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Areca_SATA_RAID_Controllers

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Introduction

Areca SATA RAID controllers are a high performance hardware raid controller supporting RAID6 and 4/8/12/24 channels in both PCI-E and PCI-X standards. The driver is open source, and is in in the mainline kernel tree. This wiki should handle how to install onto the Areca card from the Live CD, as well as how to setup the web based management. Information for this entry was taken from this post as well as my own personal experience.

Detecting the Hardware

First you should make sure your card is being detected, as lspci should contain something like this:

Code: Output of lspci
08:0e.0 RAID bus controller: Areca Technology Corp. ARC-1220 8-Port PCI-Express to SATA RAID Controller

Getting LiveCD Support for pre-2007.0 LiveCD's

Note: 2007.0 has a 2.6.19 kernel, which includes the Areca driver. If you are using a 2007.0 or newer LiveCD you can skip this step.

If booting from the LiveCD, your Areca array will not be detected. You need to get the modules, download them from the list above. Once you have downloaded the modules you can load them using insmod. This should detect any arrays you created under /dev/sd*, and you will know which letter to use by looking at the output of dmesg as seen below:

Code: Output of dmesg
ARECA RAID ADAPTER0: 64BITS PCI BUS DMA ADDRESSING SUPPORTED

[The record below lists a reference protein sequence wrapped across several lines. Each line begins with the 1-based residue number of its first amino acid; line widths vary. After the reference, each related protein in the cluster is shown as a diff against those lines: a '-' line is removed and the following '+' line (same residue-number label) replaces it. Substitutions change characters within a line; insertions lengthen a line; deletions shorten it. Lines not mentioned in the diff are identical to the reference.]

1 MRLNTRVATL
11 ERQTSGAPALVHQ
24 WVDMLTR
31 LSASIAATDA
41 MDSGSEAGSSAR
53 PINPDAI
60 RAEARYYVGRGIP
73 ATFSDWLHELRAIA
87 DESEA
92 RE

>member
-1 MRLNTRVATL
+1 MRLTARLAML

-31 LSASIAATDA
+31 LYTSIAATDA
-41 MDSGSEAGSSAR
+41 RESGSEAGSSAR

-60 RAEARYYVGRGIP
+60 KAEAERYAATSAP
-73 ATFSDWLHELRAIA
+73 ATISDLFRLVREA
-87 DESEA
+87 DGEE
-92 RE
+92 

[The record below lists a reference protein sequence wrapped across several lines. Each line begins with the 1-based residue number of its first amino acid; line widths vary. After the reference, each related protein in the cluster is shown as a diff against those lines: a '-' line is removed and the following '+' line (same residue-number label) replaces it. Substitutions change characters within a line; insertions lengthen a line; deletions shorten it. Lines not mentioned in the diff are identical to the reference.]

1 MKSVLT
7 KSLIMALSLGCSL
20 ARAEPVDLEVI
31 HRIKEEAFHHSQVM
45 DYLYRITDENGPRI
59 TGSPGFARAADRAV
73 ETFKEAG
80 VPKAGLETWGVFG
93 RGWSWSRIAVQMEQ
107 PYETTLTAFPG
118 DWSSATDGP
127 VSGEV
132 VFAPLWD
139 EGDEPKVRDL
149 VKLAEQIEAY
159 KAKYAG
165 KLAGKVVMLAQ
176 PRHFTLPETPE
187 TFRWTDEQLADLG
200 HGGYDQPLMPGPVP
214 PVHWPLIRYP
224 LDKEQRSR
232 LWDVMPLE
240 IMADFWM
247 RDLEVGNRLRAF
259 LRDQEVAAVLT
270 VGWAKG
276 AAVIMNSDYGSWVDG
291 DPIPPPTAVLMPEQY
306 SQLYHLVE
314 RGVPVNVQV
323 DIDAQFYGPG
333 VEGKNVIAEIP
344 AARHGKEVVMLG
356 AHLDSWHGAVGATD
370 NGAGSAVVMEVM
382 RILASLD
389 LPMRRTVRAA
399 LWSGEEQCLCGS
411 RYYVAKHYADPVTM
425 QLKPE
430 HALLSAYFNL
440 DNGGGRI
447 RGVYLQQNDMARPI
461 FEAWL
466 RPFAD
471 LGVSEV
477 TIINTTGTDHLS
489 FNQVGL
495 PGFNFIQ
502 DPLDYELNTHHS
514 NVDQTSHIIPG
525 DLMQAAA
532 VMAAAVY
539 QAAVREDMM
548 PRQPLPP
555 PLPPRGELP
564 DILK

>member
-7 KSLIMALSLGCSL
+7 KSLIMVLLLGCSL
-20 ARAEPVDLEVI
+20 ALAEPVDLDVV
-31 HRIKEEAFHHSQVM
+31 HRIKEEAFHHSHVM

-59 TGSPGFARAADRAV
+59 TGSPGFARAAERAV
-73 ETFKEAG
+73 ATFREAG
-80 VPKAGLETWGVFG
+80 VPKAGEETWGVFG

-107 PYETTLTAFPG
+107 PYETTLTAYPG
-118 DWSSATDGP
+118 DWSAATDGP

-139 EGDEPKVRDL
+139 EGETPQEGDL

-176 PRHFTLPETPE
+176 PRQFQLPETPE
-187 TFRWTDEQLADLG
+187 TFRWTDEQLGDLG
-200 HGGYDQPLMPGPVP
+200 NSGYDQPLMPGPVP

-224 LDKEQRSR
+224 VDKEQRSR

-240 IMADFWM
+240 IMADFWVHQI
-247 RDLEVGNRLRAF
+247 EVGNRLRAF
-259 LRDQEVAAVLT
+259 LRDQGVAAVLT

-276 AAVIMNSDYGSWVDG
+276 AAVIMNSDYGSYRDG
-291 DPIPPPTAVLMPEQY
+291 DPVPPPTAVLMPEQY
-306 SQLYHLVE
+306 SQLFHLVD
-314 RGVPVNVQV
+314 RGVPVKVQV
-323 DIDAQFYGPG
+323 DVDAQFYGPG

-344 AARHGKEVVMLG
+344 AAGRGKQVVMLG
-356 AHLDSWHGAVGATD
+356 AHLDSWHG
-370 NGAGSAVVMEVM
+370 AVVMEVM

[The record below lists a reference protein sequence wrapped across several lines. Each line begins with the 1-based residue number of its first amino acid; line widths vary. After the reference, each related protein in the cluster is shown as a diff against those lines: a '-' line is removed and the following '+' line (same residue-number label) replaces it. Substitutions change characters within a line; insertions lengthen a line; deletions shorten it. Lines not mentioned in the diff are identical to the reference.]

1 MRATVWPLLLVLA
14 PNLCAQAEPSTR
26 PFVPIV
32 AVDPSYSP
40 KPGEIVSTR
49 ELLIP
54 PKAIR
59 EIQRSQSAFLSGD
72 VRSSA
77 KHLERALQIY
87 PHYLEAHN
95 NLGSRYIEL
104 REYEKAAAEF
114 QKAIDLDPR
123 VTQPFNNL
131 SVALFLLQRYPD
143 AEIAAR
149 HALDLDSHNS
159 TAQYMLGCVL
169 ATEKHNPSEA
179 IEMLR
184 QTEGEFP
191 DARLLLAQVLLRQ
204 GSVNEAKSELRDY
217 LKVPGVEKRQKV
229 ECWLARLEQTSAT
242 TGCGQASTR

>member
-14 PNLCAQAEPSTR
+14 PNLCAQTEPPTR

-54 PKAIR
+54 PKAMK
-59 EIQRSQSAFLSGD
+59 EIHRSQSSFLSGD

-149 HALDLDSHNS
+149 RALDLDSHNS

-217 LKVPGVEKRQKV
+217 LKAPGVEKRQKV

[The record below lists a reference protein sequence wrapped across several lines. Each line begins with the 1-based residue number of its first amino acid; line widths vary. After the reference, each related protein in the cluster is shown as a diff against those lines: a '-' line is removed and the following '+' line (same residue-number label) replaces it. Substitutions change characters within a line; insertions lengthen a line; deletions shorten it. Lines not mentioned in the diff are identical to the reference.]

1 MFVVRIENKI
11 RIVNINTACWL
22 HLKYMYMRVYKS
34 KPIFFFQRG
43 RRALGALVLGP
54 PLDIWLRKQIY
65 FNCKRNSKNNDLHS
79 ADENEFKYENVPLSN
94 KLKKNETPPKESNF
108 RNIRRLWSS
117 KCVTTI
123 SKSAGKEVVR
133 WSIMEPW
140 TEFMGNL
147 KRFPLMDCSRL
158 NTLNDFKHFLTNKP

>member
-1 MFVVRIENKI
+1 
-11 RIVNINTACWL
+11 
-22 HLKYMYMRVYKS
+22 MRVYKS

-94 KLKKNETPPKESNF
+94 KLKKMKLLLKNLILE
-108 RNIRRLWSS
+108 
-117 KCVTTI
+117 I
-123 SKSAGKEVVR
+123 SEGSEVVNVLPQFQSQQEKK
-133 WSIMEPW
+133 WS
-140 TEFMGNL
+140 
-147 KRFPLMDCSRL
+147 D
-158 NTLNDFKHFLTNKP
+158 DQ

ARECA RAID ADAPTER0: FIRMWARE VERSION V1.38 2005-10-4
scsi0 : ARECA ARC1220 PCI-EXPRESS 8 PORTS SATA RAID CONTROLLER (RAID6-ENGINE Inside)
        Driver Version 1.20.00.12
  Vendor: Areca     Model: ARC-1220-VOL#00   Rev: R001
  Type:   Direct-Access                      ANSI SCSI revision: 03
SCSI device sda: 1874999808 512-byte hdwr sectors (960000 MB)
SCSI device sda: drive cache: write back
SCSI device sda: 1874999808 512-byte hdwr sectors (960000 MB)
SCSI device sda: drive cache: write back
 sda: sda1 sda2 sda3
Attached scsi disk sda at scsi0, channel 0, id 0, lun 0
Attached scsi generic sg0 at scsi0, channel 0, id 0, lun 0,  type 0
arcmsr device major number 254

You can now continue with your installation as normal until you need to make the kernel.

Patching Areca Kernel Support for pre-2.6.19 Kernels

Note: If you are using kernel sources that includes the driver by default, skip this step. As of 2.6.19, the Areca drivers are included in the baseline kernel.

Simply download the Areca-supported driver source from ftp://ftp.areca.com.tw/RaidCards/AP_Drivers/Linux/DRIVER/SourceCode/ and follow the directions in the README file. Don't forget to edit BOTH the Kconfig file AND the Makefile in the SCSI directory as instructed.

You are now ready to configure and compile your kernel!

Configuring the Kernel

Since the Areca driver works as a SCSI drive, we need to have SCSI support and SCSI disk support enabled along with the actual Areca driver itself.

Linux Kernel Configuration: Kernel 2.6 Config
Device Drivers  --->
  SCSI device support  --->
    <*>   SCSI disk support
    <*>   SCSI tape support 
    <*>   SCSI generic support
    [*]   Probe all LUNs on each SCSI device 
    SCSI low-level drivers  --->
      <*> ARECA (ARC1110/1120/1130/1160/1210/1220/1230/1260) SATA RAID HOST Controller

Your kernel now should have Areca support ready to go, compile and continue the installation. Note: "Probe all LUNS" is necessary if you intend to use multiple raidsets or configured raidsets will not be visible beyond the first raidset

Installing Web Management Software